Doris was relieved to see, at that very moment, Gordon the Complicated Giraffe coming to deliver a ‘Get Well’ card to Maurice. She knew for a fact that Gordon’s cards were always beautifully written and that it would make Maurice feel very special. Gordon’s card was beautiful and Maurice felt very special. For a little while. Then,


‘WHAT!’ Doris quacked.

Maurice was startled! Doris was always so patient with her patients. He started to cry.

Doris felt awful! She hated it when this happened. She had tried so hard to be patient and caring but she had got tired. Her wing hurt from holding Maurice. Her feathers were all muddy from all the waddling back and forth to care for him. She was hungry, too. Bernard and Barry had thoughtfully brought her an extra sandwich, but Maurice had liked the look of hers and she’d offered it to him instead.

All that pressure and she’d quacked! Doris felt awful! She waddled very quickly to the pond, swam out into the deepest part, ducked her head under the water and her tail in the air and she let out a great big ‘QUACK!!!!’ under the water.

Doris Quacks!

Doris Quacks!

No one heard her, of course. She didn’t want anyone to see how tired and overwhelmed she was. She felt much calmer with her head under the water, but soon she had to come back up for air.

When she finally came up for air, what she saw was not good! Things had turned very bad, very quickly.

Bernard and Barry were exhausted from running around finding more and more food. Their furry brows were furrowed – and when Bernard and Barry’s brows were furrowed, you knew they were not doing well at all.

Gordon was crying behind the tree because he’d started thinking about how he hardly ever got cards when he wasn’t feeling great.

Lucy and Lynette were tired from flying and singing endlessly to keep Maurice amused.

And Maurice? He was lying flat on his back crying and occasionally calling out ‘Nurse! Nurse! I have no nurse!’

Doris stuck her head back under the water and waited.

She knew He would come. It was times like these, when everyone was at the end of themselves, that He always came. She waited and trusted that He’d come again.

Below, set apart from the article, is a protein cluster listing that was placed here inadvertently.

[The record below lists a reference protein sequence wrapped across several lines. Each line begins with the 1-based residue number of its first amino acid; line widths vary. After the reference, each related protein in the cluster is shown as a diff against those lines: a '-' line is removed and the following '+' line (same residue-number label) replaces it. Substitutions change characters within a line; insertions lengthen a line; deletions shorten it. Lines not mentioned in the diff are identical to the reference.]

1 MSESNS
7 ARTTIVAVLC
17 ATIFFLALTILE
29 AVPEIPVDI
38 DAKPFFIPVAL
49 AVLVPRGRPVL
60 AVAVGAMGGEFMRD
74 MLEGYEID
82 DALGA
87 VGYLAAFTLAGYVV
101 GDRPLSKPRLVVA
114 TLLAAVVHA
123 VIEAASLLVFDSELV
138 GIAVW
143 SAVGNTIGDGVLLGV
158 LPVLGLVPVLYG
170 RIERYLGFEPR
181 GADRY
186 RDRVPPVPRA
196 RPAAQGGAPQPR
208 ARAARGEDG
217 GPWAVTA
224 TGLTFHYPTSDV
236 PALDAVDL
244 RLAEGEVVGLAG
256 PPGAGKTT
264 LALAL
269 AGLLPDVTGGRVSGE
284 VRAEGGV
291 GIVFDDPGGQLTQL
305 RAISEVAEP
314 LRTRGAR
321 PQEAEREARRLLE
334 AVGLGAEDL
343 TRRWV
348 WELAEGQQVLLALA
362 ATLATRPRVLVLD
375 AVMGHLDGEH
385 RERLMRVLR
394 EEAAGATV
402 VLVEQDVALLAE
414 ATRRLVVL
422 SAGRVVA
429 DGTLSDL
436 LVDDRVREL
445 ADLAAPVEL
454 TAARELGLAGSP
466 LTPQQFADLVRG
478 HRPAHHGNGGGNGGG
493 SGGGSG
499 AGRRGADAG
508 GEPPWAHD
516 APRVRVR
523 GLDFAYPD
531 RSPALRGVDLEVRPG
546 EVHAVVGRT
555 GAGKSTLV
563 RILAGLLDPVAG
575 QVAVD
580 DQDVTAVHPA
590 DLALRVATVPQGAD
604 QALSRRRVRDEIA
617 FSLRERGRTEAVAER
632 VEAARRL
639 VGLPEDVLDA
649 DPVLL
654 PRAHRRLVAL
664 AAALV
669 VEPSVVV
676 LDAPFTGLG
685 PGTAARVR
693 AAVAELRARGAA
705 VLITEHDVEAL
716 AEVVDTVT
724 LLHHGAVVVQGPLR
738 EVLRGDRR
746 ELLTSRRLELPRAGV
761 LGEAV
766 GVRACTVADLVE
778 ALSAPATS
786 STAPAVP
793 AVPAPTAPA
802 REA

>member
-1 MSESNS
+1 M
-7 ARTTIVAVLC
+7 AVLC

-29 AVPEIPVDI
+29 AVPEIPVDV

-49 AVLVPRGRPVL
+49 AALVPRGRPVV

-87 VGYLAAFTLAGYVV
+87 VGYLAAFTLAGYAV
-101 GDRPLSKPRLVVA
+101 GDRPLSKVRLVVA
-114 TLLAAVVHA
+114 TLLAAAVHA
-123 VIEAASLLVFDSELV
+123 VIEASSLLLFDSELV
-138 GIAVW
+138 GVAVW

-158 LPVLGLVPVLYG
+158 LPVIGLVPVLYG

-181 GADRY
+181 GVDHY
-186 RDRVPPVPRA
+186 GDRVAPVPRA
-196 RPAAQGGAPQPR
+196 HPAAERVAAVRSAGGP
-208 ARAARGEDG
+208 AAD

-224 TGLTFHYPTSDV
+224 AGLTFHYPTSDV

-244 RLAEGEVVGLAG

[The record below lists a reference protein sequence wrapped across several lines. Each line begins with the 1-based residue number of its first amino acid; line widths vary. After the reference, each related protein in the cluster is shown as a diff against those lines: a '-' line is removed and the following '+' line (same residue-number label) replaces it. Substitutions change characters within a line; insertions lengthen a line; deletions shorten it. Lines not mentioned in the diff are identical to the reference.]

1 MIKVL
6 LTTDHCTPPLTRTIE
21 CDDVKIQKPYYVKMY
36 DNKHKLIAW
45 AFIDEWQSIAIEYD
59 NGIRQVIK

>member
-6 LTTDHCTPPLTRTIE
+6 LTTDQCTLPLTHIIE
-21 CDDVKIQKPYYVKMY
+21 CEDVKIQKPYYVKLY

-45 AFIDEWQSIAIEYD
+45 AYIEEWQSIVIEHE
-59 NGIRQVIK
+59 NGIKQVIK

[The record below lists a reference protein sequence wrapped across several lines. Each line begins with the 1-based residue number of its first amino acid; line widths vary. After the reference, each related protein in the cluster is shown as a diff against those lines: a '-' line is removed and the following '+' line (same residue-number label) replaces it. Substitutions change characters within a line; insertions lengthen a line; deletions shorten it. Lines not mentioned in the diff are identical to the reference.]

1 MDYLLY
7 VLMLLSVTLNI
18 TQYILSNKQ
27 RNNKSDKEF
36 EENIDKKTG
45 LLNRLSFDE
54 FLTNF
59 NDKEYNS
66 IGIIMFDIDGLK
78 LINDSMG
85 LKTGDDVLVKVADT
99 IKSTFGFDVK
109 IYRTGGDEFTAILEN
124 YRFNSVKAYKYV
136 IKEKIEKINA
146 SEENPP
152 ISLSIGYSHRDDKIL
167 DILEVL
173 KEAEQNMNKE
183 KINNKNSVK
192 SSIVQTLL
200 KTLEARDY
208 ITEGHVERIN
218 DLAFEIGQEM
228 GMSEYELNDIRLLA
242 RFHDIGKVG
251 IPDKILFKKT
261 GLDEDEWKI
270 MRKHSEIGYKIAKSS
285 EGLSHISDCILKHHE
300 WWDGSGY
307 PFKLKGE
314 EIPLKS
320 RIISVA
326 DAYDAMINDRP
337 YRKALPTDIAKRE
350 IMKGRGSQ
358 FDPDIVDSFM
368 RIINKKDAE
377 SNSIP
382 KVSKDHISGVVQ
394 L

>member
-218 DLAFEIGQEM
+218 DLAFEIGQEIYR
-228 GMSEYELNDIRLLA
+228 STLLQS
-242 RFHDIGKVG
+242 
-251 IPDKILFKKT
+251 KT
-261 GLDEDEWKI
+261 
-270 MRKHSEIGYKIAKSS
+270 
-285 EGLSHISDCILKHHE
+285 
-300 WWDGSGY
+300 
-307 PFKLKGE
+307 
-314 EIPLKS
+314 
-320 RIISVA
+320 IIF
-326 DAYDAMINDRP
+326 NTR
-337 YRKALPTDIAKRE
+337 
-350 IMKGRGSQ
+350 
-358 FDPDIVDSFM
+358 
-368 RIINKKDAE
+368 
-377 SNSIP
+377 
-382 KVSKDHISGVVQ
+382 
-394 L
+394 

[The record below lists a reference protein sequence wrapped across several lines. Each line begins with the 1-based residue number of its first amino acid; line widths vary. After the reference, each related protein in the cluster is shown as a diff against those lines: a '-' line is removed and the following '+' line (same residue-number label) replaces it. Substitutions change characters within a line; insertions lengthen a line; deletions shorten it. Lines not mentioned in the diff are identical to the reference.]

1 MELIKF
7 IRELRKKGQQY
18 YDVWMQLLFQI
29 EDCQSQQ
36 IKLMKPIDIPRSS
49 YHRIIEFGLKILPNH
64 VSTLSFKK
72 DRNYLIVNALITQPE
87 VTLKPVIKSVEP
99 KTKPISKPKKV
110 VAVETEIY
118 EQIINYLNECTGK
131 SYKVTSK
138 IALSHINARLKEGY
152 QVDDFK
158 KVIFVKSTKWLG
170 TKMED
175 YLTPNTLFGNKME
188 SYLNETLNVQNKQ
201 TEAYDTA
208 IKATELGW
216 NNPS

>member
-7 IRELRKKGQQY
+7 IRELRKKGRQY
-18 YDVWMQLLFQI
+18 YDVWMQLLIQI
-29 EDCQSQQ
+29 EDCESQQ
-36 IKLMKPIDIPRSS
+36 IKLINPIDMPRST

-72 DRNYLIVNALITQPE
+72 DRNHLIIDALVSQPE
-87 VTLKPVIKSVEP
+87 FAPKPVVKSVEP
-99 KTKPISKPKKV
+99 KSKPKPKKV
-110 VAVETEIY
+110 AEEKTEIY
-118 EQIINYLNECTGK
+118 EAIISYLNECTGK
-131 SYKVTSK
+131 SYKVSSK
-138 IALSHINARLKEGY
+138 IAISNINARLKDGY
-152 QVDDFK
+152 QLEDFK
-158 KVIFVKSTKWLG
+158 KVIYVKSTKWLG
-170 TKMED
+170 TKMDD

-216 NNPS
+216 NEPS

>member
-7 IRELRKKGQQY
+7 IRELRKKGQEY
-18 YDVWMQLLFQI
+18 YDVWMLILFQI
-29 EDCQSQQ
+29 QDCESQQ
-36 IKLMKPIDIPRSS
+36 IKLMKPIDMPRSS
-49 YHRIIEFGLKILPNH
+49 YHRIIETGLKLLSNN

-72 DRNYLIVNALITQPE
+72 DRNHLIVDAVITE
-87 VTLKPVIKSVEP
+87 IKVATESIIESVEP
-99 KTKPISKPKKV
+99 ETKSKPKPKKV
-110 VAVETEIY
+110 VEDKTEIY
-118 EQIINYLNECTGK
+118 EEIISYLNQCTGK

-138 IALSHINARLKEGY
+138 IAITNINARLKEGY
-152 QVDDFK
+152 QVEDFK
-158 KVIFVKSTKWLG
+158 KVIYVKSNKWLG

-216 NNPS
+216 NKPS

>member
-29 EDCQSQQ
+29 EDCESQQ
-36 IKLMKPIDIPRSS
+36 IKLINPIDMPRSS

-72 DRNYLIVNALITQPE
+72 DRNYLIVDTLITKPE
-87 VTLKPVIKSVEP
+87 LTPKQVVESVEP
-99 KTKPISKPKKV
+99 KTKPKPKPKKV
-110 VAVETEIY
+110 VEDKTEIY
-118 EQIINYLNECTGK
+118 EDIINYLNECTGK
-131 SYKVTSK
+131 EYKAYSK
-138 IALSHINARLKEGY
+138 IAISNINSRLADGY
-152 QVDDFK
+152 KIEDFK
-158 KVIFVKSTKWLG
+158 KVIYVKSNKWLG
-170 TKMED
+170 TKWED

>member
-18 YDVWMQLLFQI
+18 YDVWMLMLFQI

It was times like these that they all needed the King of the Jungle.


Tune in for the next chapter when the King of the Jungle will hopefully arrive. Will he be scary or kind?

Please feel free to leave questions, suggested changes, critique about the feasibility of the story, or other editorial comments below. This is a work in progress.



Life in the Jungle – Chapter One – Gordon the Complicated Giraffe

A friend requested a story to fit her book of illustrations. The illustrations will follow in due course. It is a story with seven chapters (seven illustrations, that is). In the meantime, I have sketched my impression of Gordon (see below).

This chapter was written while dining in the elegant, warmly-welcoming Lock’s Brasserie. I dined there through the generosity of my parents who wished me a restful and happy holiday.

My artistic 'impression' of Gordon

My artistic ‘impression’ of Gordon

Gordon was a complicated giraffe.

He used to like to think he was, but recently his friends had been telling him he was ‘complicated’, saying it in a manner which suggested this wasn’t such a good thing.

Being complicated meant that Gordon did a lot of thinking. He thought a lot. He thought and thought and then – he thought some more. Sometimes he thought so much that his head began to hurt, just a little bit.